South Africa

ANALYSIS

No sign yet of election amendment legislation as the clock ticks on a tight ConCourt deadline

The Constitutional Court ruling that independent candidates must be accommodated in provincial and national elections opens the door for a potentially fundamental change of how South Africa’s public representatives are elected. (Photo: Gallo Images / Alet Pretorius)

A timeline to amend the Electoral Act so independent candidates can contest provincial and national elections was stopped before it could start. Home Affairs Minister Aaron Motsoaledi told MPs on Tuesday no such legislative change would be possible without a constitutional amendment.

Curiously, it was parliamentary home affairs committee support staff who presented a timeline on amending the Electoral Act – headed “Electoral Act Amendment Integrated Road Map Time Planner” – that went beyond how Parliament would meet the 10 June 2022 deadline, to also outline timeframes for the home affairs minister, his department and the Electoral Commission of South Africa (IEC).

Assuming no constitutional amendments were needed, this “roadmap time planner” sets out different scenarios depending on whether a possible constituency system is introduced for provincial and national elections to facilitate the participation of independent candidates as the Constitutional Court ordered in CCT110/19 of June 2020.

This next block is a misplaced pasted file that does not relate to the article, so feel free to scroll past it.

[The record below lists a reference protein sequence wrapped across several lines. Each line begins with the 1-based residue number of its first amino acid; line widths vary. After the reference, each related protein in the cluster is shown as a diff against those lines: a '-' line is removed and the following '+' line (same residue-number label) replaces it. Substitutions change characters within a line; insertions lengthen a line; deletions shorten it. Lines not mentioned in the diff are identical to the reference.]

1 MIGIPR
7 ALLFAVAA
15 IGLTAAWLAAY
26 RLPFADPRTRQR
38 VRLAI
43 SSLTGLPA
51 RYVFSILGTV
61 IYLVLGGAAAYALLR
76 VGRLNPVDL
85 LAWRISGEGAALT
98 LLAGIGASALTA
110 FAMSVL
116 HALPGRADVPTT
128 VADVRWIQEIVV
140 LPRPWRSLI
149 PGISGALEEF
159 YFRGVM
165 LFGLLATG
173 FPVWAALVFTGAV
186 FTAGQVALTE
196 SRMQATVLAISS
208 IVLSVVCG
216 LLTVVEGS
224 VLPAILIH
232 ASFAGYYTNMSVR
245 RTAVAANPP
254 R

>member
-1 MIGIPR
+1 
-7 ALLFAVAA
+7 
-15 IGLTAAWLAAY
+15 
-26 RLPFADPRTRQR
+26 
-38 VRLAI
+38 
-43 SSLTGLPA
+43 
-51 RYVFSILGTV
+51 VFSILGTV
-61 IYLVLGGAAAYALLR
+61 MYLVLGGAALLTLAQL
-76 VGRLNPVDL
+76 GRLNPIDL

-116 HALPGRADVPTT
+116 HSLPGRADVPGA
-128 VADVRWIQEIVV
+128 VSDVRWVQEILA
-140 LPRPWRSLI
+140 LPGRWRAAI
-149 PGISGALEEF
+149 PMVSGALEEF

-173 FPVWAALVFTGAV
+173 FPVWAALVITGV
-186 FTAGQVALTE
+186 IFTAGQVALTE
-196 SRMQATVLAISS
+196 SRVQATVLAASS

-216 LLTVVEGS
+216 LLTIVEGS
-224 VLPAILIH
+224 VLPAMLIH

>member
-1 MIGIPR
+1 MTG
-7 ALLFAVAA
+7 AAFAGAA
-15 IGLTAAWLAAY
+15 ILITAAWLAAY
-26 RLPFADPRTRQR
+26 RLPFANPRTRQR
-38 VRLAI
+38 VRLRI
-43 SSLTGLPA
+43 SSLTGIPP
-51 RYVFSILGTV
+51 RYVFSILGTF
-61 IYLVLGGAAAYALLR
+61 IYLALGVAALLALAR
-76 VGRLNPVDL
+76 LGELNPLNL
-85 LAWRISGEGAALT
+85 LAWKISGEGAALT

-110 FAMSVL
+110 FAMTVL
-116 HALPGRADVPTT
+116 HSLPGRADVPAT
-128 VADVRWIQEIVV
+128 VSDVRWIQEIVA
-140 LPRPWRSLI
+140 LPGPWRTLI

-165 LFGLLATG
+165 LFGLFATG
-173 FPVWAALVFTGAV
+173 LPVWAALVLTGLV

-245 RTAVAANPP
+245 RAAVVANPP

Depending on the scenario, the “roadmap time planner” gave Home Affairs to mid-September or mid-October 2020 to finalise an electoral system policy review, draft the bill and process it through Cabinet before tabling it in Parliament in December 2020. MPs would get to it in early February 2021.

But Home Affairs Minister Aaron Motsoaledi nixed this “roadmap time planner” – assumptions, timelines and all.

“All scenarios assume no need to amend the Constitution… The assumption that we can do this without amending the Constitution is impossible,” he told MPs, adding it was his job to draft policy.

“Remember, it is the executive [that] must come with a policy [on the basis of which law is made]. That is the draft we are still working on…”

The home affairs minister did not indicate when the electoral system policy process would be complete.

Right now the ministerial focus is on finalising a range of other electoral amendments needed to be in place ahead of the next local government elections that statutorily must happen between 4 August 2021 and 1 November 2021.

On 14 July, when the IEC briefed the parliamentary home affairs committee, it emerged that legislative changes were underway – from technical amendments clarifying the application of the election codes of conduct to crucial voters roll personal data protection measures required now that the Protection of Personal Information Act is now fully operational.

On Tuesday it became clear the pressure is already on to effect just these amendments that, according to the mid-July briefing, could include only publishing the first six digits of an ID number and a ban on making sections of the voters roll available on payment of a fee.

“[This] must be finalised before the local government elections. It will be discussed in the Cabinet cluster on 20th [of August]. Then Cabinet approves. That’s the one I am aware of,” said Motsoaledi, acknowledging the time pressure.

“There is a mechanism in Cabinet, which we used last week. If we think something is very urgent you write a memo to the president [to say why it’s urgent] and in that case, the president will put aside some of the other matters.”